The structure of a LU can facilitate quality of care and quality of life of residents, but it may also be an empty shell, if the content of care and underlying interpersonal relationships do not address the resident’s needs. Existing concepts of specialised LUs aim to improve clinical as well as psychosocial outcomes to achieve an improvement of quality of care and quality of life; nevertheless the existing concepts can be discussed critically. When specialised LUs are conceptualised as segregated LUs - even as locked ones - residents may have better clinical outcomes because of better staff ratios and qualification, but at the same time, segregated (locked) units provoke separation and may not support the idea of participatory activities beyond the unit and the nursing home. From the societal perspective, it must be questioned if segregated concepts undermine the idea of social inclusion, which is determined as a human right by the United Nations . For the further development of concepts for LUs a critical discussion is obligatory, which structure is necessary to implement person-centred concepts of care and enhance quality of life of the residents.
Alzheimer‘s Disease International: World Alzheimer Report 2013. Journey of Caring. An Analysis of Long-Term Care For Dementia. 2013, London: Health Service and Population Research Department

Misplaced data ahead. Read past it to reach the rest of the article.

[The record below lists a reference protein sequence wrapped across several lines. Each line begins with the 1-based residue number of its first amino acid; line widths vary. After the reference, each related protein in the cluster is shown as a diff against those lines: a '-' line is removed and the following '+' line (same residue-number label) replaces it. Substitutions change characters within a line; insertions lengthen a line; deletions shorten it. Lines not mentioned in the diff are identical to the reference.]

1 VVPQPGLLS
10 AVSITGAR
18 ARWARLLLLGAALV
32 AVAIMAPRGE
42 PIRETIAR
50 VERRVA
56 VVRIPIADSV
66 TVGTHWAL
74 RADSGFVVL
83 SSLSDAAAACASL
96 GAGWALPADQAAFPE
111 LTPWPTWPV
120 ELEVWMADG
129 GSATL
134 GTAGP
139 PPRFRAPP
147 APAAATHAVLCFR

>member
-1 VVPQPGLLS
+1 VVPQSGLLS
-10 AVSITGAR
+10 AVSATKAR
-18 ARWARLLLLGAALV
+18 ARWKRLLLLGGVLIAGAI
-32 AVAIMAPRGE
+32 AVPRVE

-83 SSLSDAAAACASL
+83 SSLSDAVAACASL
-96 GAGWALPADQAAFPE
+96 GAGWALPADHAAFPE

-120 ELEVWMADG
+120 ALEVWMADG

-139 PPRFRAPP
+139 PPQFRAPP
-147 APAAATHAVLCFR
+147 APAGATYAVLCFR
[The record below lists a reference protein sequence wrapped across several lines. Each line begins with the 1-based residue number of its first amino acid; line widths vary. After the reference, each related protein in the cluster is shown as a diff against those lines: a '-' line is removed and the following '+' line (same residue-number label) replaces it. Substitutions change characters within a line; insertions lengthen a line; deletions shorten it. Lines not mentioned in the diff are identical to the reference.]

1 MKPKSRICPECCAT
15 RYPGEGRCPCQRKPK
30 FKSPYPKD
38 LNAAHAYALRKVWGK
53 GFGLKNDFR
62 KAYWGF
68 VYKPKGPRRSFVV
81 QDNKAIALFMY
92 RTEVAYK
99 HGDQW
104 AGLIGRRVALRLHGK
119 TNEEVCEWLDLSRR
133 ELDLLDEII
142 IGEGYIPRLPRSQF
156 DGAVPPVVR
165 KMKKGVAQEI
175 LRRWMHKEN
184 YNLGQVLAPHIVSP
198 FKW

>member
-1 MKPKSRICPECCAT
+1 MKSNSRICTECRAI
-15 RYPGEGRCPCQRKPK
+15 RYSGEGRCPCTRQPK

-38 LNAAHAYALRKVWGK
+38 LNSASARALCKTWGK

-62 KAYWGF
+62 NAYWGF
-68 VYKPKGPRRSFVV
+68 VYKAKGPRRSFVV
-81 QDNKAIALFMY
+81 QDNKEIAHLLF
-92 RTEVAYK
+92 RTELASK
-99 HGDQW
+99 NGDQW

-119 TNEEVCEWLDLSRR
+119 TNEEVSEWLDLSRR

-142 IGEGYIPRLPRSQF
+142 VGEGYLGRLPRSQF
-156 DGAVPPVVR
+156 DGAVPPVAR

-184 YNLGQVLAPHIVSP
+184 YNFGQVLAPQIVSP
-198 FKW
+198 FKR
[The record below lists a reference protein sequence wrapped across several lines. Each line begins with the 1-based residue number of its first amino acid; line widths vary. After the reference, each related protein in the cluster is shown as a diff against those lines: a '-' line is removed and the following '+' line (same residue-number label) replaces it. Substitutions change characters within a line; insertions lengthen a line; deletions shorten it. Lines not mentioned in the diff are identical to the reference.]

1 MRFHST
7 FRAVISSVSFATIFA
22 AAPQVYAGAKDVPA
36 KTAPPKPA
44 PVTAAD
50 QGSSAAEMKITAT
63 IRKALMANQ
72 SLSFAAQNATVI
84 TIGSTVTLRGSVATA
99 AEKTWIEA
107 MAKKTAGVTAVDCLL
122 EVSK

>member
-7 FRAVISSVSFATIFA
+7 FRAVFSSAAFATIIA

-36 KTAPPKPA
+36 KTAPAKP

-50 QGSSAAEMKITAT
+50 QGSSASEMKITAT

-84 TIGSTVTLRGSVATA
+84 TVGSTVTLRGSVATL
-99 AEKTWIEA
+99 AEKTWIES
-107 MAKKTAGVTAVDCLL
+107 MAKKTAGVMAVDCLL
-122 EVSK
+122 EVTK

Brodaty H, Connors MH, Xu J, Woodward M, Ames D: Predictors of institutionalization in dementia: a three year longitudinal study. J Alzheimers Dis. 2014, 40 (1): 221-226.
World Health Care Oganization (WHO): Dementia. A Public Health Priority. 2012, Genf: Department of Mental Health and Substance Abuse
Dutch Ministry of Health Welfare and Sports: Dutch Dementia Plan. 2008, The Hague,http://www.alzheimer-europe.org/Policy-in-Practice2/National-Dementia-Plans/Netherlands#fragment-1,
Norwegian Ministry of Health and Care Services: Dementia Plan 2015. 2008, Oslo,http://www.alzheimer-europe.org/Policy-in-Practice2/National-Dementia-Plans/Norway#fragment-1,
Cahill S, O‘Shea E, Pierce M: Creating Excellence in Dementia Care. A Research Review for Ireland’s National Dementia Strategy. 2012, Dublin/Galway: School of Social Work and Social Policy, Trinity College, Dublin; Irish Centre for Social Gerontology, National University of Ireland, Galway
Deutsche Alzheimer Gesellschaft EV: Vergesst die Demenzkranken nicht! Forderungen der Deutschen Alzheimer Gesellschaft [Don‘t Forget People with Dementia. Claims of the German Alzheimer Society]. 2007, Berlin: Deutsche Alzheimer Gesellschaft e.V
Bundesministerium für Gesundheit (BMG): Rahmenempfehlungen Zum Umgang Mit Herausforderndem Verhalten Bei Menschen Mit Demenz In Der Stationären Altenhilfe [Guidelines For Handling Challenging Behavior In People With Dementia Living In Nursing Homes]. 2007, Berlin: Bundesministerium für Gesundheit (BMG) [Federal Ministry of Health]
Medizinischer Dienst des Spitzenverbandes Bund der Krankenkassen e.V: Grundsatzstellungnahme: Pflege Und Betreuung Von Menschen Mit Demenz In Stationären Einrichtungen [Principal Report: Care For People With Dementia In Nursing Homes]. 2009, Essen: Medizinischer Dienst des Spitzenverbandes Bund der Krankenkassen [Medical Advisory Services of the statutory health insurance]